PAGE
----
5 Collections Techniques to Keep Your Costs Down and Have A Customer Focus

Rachele Collins's picture

While no organization likes to admit that a certain percentage of their customer receivables may at some time become overdue, and some even become uncollectible, the reality is that it happens to most organizations. In fact, according to APQC’s Open Standards Benchmarking (OSB) Database on Accounts Receivable and Collections, the percentage of active customers that are delinquent at any time during the year ranges from 12 percent (top performers) to 20 percent (bottom performers). Fortunately, the percentage of receivables that actually have to be written off as uncollectible is much lower, ranging from about 0.6% (top performers) to 1% (bottom performers).

The OSB survey sheds some light on how organizations work both through internal processes and with customers to convert past due accounts back in to cash. Following are the techniques cited in the OSB:

  1. Tolerance limits: One way that organizations focus on what is really important in terms of both the time and effort of chasing after past due receivables is by setting tolerance limits (e.g., a threshold below which the organization won’t worry about collecting on the past due amount). According to the OSB data, 47 percent of survey participants leverage tolerance limits as a collections practice. While the tolerance limit amount may vary by company and by industry, this helps organizations try to ensure that they don’t spend more time and effort chasing after receivables than the value of the actual receivable itself.

  2. Account stratification: Another collection strategy to try to convert past-due receivables into cash is categorization or stratification schemes. Ways that organizations might categorize or stratify their past due accounts for collection include:

    1. Individual account materiality/Stage of arrears – Certainly one mechanism for prioritizing past due accounts could be the amount past due (e.g., larger amounts past due could rightfully be deemed more important and impactful than smaller amounts) and the age of the receivable. Twenty percent of the OSB respondents leverage this collection technique.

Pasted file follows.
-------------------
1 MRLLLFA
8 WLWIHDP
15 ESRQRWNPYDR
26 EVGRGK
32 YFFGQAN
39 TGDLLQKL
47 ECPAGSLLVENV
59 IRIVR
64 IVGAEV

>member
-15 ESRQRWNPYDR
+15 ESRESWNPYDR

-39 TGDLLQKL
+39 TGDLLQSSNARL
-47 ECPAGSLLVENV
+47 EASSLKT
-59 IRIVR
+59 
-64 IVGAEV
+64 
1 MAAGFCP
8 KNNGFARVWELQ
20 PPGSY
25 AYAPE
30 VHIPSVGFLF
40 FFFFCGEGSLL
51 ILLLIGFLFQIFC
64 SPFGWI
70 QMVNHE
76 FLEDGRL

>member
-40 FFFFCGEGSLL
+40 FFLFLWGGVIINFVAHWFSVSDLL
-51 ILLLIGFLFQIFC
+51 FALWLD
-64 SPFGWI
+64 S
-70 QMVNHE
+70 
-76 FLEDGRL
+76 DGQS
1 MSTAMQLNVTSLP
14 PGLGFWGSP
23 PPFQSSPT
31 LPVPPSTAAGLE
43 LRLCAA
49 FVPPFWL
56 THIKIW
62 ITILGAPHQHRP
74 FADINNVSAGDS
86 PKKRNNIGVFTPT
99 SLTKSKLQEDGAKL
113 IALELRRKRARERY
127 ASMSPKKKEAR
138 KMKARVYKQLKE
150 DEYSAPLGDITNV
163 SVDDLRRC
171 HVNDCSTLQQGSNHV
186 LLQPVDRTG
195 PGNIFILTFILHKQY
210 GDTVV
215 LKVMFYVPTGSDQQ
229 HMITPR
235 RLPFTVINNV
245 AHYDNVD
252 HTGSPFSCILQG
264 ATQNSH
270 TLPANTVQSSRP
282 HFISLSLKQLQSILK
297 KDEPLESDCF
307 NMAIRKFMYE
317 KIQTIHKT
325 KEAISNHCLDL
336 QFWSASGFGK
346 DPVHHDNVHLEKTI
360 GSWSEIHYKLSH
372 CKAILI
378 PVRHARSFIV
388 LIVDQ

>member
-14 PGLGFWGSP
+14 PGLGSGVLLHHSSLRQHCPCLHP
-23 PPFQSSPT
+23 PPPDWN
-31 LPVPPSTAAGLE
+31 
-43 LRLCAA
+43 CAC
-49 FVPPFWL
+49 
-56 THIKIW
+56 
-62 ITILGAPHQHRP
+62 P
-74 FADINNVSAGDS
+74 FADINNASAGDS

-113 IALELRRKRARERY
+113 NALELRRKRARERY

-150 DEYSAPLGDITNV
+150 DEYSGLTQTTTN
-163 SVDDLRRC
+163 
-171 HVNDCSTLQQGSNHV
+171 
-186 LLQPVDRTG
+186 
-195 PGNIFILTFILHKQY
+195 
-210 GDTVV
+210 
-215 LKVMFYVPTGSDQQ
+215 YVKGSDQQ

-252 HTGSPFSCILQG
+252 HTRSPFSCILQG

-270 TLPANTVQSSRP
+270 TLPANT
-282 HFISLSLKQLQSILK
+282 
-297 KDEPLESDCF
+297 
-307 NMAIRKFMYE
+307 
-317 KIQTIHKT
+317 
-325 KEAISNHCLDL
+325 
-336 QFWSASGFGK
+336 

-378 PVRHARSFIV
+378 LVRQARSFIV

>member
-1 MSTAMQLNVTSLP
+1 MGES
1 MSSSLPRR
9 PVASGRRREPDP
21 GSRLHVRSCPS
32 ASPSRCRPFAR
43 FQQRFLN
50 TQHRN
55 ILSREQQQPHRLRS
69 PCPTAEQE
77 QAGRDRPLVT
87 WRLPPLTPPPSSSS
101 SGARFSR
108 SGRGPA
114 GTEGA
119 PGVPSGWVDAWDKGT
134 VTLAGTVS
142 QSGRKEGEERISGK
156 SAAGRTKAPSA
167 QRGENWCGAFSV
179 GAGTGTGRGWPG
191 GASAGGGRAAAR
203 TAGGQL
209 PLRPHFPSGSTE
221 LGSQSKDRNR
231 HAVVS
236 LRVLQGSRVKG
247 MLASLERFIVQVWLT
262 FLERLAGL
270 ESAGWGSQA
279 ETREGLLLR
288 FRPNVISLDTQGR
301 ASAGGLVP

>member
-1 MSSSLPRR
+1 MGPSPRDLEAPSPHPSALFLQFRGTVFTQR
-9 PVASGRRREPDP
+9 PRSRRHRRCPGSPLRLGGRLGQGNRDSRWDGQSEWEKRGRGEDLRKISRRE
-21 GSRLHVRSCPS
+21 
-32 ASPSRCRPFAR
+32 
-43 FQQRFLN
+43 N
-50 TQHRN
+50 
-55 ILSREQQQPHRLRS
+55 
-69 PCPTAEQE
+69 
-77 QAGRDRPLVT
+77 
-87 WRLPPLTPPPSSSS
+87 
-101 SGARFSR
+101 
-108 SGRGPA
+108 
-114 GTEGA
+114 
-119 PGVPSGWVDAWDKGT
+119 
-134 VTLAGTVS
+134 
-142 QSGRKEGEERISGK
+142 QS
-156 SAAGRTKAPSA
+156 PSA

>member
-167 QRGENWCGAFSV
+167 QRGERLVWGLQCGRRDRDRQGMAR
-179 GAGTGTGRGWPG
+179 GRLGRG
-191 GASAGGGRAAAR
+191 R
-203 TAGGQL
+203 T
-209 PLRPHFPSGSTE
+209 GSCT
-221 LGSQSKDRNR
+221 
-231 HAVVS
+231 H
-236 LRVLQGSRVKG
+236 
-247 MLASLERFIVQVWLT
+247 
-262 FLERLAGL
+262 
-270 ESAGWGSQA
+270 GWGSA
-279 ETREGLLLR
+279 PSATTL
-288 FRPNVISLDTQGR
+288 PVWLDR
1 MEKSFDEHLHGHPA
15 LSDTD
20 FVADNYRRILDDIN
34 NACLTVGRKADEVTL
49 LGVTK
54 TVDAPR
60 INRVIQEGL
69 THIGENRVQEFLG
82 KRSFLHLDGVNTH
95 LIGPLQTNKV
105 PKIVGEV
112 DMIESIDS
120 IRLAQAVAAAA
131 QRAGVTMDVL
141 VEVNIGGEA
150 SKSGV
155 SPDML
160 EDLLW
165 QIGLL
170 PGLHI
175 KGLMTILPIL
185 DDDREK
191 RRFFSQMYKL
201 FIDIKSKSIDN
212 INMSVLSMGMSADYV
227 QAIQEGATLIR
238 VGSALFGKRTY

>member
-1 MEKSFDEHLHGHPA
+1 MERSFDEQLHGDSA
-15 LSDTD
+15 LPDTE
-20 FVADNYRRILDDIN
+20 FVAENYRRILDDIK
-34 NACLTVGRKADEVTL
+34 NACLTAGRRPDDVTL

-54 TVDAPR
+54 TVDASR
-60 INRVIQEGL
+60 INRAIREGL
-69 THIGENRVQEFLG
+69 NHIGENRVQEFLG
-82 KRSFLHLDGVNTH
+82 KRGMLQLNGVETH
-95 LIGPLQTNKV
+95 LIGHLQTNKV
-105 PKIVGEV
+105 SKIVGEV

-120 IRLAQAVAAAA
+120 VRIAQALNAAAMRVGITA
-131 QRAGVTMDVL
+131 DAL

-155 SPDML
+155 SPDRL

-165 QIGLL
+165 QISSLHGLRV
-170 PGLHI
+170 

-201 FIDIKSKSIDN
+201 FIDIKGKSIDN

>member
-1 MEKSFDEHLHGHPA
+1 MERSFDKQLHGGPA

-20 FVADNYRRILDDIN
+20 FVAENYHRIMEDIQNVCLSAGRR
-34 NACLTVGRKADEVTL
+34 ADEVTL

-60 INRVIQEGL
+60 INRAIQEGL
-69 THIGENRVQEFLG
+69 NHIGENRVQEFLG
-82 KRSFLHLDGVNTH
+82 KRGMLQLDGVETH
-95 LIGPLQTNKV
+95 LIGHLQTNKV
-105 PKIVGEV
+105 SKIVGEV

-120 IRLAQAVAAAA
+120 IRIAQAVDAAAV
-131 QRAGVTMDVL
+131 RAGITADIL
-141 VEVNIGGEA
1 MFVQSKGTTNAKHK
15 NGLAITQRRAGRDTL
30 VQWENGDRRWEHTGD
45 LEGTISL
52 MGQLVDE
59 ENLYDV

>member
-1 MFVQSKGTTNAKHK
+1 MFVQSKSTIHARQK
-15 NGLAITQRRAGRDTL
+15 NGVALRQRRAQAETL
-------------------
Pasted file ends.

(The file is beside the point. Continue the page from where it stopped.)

2. Overall industry or region health/performance – Another mechanism for categorizing past due accounts could be by overall industry or region health performance. Thirty-eight percent of the OSB respondents leverage this collection technique. For example, a company’s customers with past due amounts might reside in a particular region that has been recently hit by a severe weather event, and thus be afforded more time to pay than customers with past due amounts without such a hardship. 

    3. Value of the customer/History with the individual account – And certainly, the value of the customer and their history of past payment could play a big factor into how an organization handles the follow up on past due amounts. The past due amounts of customers who have a strong history of payment and/or a high current or potential value may need to be handled as more of an exception and possibly more leniently. 

  3. Customer self-service mechanisms: Sometimes, amounts become past due because there is some disagreement or issue with the delivery of the product or service and/or the amount due. Therefore, many organizations provide a self-service portal or Web site to help customers be able to research the issue and facilitate time to resolution, and ultimately payment of part of all of the past due amount. Almost three-fourths of the OSB respondents leverage customer self-service mechanisms for issue research and resolution.

  4. Diary management and tracking: Certainly, an automated mechanism, such as the CRM system or other customer database or application, is very helpful to facilitate collections professionals to capture and organize their follow up activity, comments, and even workflow to automate the reminders and subsequent steps. In addition, such a practice greatly facilitates the customer experience so that each follow up activity is informed based on previous history and relationship the customer. According to the OSB data, about 27 percent of respondents leverage diary management to prioritize and track collection activities.

  5. Third-party collection agencies: Finally, organizations may want to cut the time and effort that they spend chasing after accounts that are very late by outsourcing this process. A little more than one-fourth of the OSB participants say that they leverage third-party collection agencies for late stage collection activity.

The techniques above are tried and true foundational mechanisms to help organizations collect on past due accounts. Organizations that do the collections process well are informed, organized, and continue to focus on the value of the customer and the customer experience.

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